What’s that? You don’t know where to put a comma in that sentence?
Say it ain’t so!
You’re worried your grammar isn’t good enough?
Say it ain’t so!
You don’t know how to quote someone, set up dialogue, or format a manuscript?
Oh, heartbreaker, say it ain’t so!
You might have wondered, at one point or another, how experienced writers know what they know.
Take me, for example. I know grammar and punctuation like I know the tops of my big toes. You don’t think I learned all that in school, do you?
Well, I did learn a lot in school though not much about toes.
But the hardcore learning took place on the job as a freelance writer and, later, as a copyeditor. I’m still learning and always will be.
How do I do it?
Shhhhh. Don’t tell anyone, but here’s the thing:
Whenever I have a question about grammar, punctuation, or even manuscript formatting or copyright issues, I go to my super secret resource.
Do you have a resource that’s available any time of the day or night? If you don’t, you should.
Smart writers use a style guide
The secret resource is a style guide or style manual.
Style guides aren’t that big of a secret, but plenty of writers (maybe you?) don’t know about them, don’t know what they are, or don’t know which one to use.
Some even think style guides are stupid or a form of cheating, but they’re an essential resource for all smart writers.
Style guides are like bibles for writers, editors, and publishers. They’re a set of standards and best practices for writing, editing, and formatting in various professions and disciplines. And they’re similar when it comes to the basics.
But with language being the fickle thing it is, somebody has to keep some order.
If we didn’t have style guides—or dictionaries, for that matter—written language would be so inconsistent we’d have literary chaos. And writers would be playing a guessing game.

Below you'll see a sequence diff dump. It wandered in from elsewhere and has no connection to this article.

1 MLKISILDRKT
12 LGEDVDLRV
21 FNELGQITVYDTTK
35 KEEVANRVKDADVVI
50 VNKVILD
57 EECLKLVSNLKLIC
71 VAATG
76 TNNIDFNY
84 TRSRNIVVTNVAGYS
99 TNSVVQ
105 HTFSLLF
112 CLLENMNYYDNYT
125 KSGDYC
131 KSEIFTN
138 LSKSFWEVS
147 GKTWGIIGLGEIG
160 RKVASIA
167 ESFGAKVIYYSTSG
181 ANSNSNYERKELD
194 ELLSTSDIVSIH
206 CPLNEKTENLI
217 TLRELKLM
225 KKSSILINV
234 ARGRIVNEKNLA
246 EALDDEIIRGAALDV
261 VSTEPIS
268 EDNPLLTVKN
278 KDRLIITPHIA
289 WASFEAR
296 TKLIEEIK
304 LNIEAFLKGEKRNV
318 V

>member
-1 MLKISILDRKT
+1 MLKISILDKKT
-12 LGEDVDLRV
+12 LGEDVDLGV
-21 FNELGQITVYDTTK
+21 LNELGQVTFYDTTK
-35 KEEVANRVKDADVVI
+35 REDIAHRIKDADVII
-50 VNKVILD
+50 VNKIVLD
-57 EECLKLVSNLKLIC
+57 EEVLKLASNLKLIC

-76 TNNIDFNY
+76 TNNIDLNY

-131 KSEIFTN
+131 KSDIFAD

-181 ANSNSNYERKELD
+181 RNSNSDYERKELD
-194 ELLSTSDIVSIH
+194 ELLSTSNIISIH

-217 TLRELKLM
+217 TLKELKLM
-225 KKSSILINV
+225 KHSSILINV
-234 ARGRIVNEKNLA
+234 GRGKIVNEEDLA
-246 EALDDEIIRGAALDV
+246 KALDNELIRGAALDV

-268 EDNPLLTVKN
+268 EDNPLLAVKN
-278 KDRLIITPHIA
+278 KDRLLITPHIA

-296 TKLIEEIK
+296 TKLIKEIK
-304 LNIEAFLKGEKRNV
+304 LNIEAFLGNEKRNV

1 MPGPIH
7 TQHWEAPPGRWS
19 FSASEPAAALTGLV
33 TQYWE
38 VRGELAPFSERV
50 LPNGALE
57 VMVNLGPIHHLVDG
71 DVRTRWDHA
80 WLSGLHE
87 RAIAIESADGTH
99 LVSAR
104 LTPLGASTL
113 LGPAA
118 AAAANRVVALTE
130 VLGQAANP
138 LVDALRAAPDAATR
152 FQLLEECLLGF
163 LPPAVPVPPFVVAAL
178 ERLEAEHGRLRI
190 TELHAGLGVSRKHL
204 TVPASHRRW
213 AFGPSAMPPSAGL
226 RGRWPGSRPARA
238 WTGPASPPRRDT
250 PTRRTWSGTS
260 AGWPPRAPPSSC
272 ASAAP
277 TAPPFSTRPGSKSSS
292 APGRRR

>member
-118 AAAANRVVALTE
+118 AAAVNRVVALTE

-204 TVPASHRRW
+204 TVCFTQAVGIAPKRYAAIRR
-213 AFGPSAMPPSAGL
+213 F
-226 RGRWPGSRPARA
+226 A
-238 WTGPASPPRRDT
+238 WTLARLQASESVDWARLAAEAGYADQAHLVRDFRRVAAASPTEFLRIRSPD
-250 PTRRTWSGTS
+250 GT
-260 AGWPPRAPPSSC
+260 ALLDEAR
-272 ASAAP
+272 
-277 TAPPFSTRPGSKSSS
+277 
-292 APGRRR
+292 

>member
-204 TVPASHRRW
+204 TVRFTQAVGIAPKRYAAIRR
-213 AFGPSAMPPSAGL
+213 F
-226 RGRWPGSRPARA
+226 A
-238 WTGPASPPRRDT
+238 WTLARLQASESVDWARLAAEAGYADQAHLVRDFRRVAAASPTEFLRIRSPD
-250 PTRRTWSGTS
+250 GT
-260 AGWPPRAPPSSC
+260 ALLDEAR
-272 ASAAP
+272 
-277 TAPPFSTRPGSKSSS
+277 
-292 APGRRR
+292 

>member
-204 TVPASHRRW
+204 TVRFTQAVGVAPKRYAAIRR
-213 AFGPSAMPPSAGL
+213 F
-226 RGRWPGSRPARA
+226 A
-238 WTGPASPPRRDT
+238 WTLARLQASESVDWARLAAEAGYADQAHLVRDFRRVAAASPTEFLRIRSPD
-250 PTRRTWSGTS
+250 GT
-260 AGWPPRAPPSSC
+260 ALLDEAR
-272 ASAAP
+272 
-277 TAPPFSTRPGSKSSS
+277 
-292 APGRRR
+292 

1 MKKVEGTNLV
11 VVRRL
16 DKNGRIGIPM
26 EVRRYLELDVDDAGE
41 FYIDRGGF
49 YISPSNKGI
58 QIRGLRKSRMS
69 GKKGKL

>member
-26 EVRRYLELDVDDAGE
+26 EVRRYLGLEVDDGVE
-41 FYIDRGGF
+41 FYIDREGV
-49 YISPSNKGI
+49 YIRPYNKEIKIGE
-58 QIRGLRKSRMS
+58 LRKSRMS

Smart writers are familiar with at least two style guides
Over 100 years ago, the University of Chicago Press organized a style sheet for publication consistency. The notes became a pamphlet and, before long, a book in 1906: Manual of Style: Being a compilation of the typographical rules in force at the University of Chicago Press, to which are appended specimens of type in use.
Isn’t that title just darling?
It was one of the first American style guides and the first edition of The Chicago Manual of Style, which is now in its 16th edition. It’s become the author and book publisher’s authority, and it’s available in printed form and online.
In 1953, the Associated Press published the first edition of The Associated Press Stylebook and Briefing on Media Law as we know it today. Called AP Stylebook for short, it’s the bible for journalists, newspaper reporters, and public relations professionals among others.
Many other style guides exist; in fact, every academic discipline adheres to one. And guides are available for English as it’s written in various countries.
In Australia, writers can refer to Style Manual: For Authors, Editors and Printers.
Smart writers choose the right style guide
If you’re a blogger or any type of writer who uses American English, you have two main choices.
The AP Style Guide or The Chicago Manual of Style.